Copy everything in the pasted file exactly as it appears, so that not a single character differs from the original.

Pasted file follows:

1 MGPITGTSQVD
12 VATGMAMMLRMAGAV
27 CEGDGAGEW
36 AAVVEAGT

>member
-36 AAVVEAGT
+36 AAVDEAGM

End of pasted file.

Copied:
1 MGPITGTSQVD
12 VATGMAMMLRMAGAV
27 CEGDGAGEW
36 AAVVEAGT

>member
-36 AAVVEAGT
+36 AAVDEAGM